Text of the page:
This may have been asked before, but I can't find it searching. If this has been brought up before, point it out please.

This is also not commonly a problem, but on occasion, one pops up. The "problem" is that new users add an answer to a question that already has an accepted answer (example). I'm only concerned about questions that are quite old, say at least 3 months old.

The question goes straight back to the top of the front page, but has already been thoroughly discussed and answered. The new "answer" is commonly of no value to the question, and the answer previously provided has already been implemented.

I'm essentially proposing that you need a certain rep (maybe 15, even just a registered account) to be able to post an answer to a question with an accepted answer that is so old (say 3 months 1 year or older).

share|improve this question
Example question has an accepted answer by the owner, new user could have been confused due to that. –  Ólafur Waage May 28 '10 at 13:46
Even though the owner shouldn't have answered his own question in this case, the answer was correct. –  Chris S May 28 '10 at 14:10
A non-automated solution to this has now been applied. See the blog for the announcement and the FAQ post for further details. –  Grace Note Jun 8 '10 at 11:47
add comment

3 Answers

up vote 6 down vote accepted

What if the information in that answer gets stale? This is a fast paced industry; there will almost always be a better answer, maybe in the form of a new technology, a better algorithm, anything.

Stack Overflow is about knowledge and choice. If a new user posts an answer, that answer can gain plenty of upvotes and even become accepted; it's our choice as members of that community to do that. Also, not all accepted answers really are ideal; some of them are simply the best option available at the time, not the definitive answer (there hardly ever is one). That's why you can change an accepted answer at any time. Bumping a question back on the front page is by design, not something users do to annoy others.

share|improve this answer
add comment

I strongly disagree with this. My very first post on Stack Overflow was on an old question that had an accepted answer. Notice how I have the accepted mark now? It jumpstarted me from 1 to 26 reputation and was partly responsible for why I even stayed in Stack Overflow at all.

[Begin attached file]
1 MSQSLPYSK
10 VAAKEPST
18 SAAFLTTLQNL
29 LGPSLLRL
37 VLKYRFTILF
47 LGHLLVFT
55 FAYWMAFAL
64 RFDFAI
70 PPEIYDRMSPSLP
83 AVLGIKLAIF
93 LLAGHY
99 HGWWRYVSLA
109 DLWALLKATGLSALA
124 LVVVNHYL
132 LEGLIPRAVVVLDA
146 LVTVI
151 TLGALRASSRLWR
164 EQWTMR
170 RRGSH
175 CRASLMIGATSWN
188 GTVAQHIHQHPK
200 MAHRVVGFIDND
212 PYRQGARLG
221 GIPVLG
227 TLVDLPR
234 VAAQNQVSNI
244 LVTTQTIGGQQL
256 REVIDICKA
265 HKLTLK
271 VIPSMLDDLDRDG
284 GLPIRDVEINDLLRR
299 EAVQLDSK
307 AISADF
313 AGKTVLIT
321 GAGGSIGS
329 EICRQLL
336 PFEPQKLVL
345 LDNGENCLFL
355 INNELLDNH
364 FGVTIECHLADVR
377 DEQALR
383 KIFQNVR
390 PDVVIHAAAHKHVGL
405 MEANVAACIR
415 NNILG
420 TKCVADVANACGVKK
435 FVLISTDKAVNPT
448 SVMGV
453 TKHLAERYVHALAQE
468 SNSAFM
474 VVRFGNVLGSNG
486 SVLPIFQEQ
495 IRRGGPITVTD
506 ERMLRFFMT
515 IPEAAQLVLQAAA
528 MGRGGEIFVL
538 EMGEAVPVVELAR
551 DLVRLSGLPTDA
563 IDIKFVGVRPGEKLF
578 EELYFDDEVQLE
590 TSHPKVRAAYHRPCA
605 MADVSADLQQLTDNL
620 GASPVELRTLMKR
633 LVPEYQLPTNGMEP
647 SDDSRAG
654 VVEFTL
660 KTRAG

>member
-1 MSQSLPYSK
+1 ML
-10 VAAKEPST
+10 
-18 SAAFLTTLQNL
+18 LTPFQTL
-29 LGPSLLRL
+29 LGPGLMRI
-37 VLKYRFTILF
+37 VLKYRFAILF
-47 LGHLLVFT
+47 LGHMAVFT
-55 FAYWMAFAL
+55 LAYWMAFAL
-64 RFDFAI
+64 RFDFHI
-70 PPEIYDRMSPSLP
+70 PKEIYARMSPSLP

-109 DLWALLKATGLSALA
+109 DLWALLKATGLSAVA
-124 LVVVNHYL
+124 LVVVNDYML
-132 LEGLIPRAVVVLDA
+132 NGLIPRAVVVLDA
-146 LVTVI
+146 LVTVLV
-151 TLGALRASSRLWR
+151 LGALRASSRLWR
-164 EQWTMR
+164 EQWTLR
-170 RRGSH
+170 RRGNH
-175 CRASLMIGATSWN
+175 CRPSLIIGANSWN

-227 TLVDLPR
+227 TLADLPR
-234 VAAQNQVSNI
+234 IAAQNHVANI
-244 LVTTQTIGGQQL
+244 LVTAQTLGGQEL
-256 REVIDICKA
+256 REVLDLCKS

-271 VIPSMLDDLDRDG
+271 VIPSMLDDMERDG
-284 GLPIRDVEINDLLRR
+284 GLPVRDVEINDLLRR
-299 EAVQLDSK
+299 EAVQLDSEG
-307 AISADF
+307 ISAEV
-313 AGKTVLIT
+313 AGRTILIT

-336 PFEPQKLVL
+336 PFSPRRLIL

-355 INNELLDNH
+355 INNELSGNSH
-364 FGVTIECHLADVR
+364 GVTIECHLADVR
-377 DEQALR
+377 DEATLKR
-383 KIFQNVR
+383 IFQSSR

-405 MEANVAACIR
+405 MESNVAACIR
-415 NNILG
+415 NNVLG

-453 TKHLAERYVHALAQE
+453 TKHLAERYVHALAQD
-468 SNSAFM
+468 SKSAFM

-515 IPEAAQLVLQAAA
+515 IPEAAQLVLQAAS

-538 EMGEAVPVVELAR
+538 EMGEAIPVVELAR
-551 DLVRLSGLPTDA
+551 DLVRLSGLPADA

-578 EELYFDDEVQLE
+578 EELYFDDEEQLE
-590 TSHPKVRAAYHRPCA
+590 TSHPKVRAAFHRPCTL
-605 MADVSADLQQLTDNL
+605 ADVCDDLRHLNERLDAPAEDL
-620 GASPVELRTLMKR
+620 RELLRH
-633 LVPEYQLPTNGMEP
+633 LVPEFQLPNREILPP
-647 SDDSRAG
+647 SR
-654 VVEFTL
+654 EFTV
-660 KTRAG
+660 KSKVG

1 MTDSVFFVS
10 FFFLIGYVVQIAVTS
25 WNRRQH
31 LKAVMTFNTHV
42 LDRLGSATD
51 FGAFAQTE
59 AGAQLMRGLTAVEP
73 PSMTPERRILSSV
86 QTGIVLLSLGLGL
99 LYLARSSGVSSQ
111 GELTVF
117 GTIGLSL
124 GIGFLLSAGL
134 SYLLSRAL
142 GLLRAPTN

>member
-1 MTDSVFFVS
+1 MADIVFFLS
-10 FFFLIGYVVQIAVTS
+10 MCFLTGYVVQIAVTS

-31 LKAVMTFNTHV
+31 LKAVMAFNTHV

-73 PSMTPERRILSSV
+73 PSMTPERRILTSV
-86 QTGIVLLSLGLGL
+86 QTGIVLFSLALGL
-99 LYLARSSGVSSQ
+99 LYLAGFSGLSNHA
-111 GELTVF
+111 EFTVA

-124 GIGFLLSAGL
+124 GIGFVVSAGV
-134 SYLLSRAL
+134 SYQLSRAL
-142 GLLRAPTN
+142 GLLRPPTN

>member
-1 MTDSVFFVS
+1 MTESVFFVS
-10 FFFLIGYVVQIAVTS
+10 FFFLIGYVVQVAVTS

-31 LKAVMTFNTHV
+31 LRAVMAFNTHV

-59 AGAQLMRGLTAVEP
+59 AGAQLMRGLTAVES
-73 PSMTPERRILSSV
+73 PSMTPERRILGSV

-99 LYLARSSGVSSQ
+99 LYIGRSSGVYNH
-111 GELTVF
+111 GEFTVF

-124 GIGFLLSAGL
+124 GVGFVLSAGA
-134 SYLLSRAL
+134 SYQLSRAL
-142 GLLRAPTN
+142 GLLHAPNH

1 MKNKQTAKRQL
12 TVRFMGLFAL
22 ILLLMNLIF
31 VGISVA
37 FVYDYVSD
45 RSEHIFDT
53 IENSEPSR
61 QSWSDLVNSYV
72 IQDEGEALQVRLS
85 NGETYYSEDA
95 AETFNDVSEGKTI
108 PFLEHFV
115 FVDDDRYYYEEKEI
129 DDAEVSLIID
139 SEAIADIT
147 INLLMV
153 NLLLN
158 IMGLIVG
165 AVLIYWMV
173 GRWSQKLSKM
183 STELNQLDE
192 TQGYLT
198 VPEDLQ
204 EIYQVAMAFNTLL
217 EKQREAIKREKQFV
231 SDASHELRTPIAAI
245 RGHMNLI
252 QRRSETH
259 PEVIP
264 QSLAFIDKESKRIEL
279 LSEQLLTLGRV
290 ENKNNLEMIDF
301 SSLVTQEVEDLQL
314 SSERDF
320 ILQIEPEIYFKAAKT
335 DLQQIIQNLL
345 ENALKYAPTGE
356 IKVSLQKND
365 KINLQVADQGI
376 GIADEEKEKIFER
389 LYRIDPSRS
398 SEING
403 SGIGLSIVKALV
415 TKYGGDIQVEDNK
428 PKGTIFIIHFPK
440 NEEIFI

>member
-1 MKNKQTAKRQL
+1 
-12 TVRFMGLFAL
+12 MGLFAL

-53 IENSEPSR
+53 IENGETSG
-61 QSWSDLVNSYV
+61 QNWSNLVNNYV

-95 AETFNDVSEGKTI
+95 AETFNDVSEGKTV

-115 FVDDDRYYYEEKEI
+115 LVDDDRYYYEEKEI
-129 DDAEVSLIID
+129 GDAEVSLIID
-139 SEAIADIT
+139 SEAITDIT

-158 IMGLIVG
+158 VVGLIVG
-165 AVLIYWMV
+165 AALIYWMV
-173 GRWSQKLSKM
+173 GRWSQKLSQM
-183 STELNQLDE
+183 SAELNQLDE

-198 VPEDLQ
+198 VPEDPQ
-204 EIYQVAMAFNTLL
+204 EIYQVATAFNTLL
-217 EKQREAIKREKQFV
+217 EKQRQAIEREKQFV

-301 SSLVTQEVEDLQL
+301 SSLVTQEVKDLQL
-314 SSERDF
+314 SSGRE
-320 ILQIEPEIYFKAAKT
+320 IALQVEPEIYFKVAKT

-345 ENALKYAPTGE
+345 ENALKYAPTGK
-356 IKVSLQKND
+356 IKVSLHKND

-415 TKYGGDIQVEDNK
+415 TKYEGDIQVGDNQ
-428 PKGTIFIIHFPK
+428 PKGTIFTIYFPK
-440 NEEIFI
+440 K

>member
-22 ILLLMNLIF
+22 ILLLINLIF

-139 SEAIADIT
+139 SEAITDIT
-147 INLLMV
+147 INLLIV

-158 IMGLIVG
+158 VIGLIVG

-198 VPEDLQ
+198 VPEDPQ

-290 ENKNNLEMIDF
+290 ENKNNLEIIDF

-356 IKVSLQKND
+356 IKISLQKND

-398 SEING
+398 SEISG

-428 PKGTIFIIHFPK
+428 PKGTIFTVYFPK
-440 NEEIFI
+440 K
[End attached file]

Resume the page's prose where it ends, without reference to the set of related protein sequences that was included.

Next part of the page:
Yes, my example is only a bit past 2 months old, but what if I had waited 3 more weeks? The OP would be denied exactly the answer he was looking for, just because I was late to the party.

I don't think that new users posting on answered questions is nearly a big enough problem to warrant blocking the entry of useful information. Not all new users are wrong, there is always the case of someone who very much knows what he or she is talking about deciding to register, and why should that person be barred from contributing that value just because of being late? Being late has nothing to do with being helpful!

share|improve this answer
Huzzah Huzzah :D –  Ólafur Waage May 28 '10 at 13:54
+1 Couldn't agree more. –  squillman May 28 '10 at 14:28
2 months old isn't an "old question" –  Chris S May 28 '10 at 22:07
@Chris The point isn't what is "old", the point is that age is irrelevant to the usefulness of an answer. It is not a useful metric to use as a barrier for these kind of things. –  Grace Note May 29 '10 at 11:24
add comment

I don't think we want to discourage people from adding answers to old questions.
That's a lot of the purpose of the Necromancer and Populist badge.

share|improve this answer
I'm not trying to discourage anyone from giving a good answer, but how do you keep the transients (people who are almost certainly never coming back) from littering old questions with cruft? –  Chris S May 28 '10 at 22:08
Constant Vigilance. You can only make so many things require rep, pretty soon they'll lose the ability to do anything. –  Lance Roberts May 28 '10 at 22:49
I think the whole concept of trying to control everything with code comes from 80's generation programmers who are still trapped in the AI dream. –  Chris May 29 '10 at 5:11
add comment

You must log in to answer this question.

Not the answer you're looking for? Browse other questions tagged .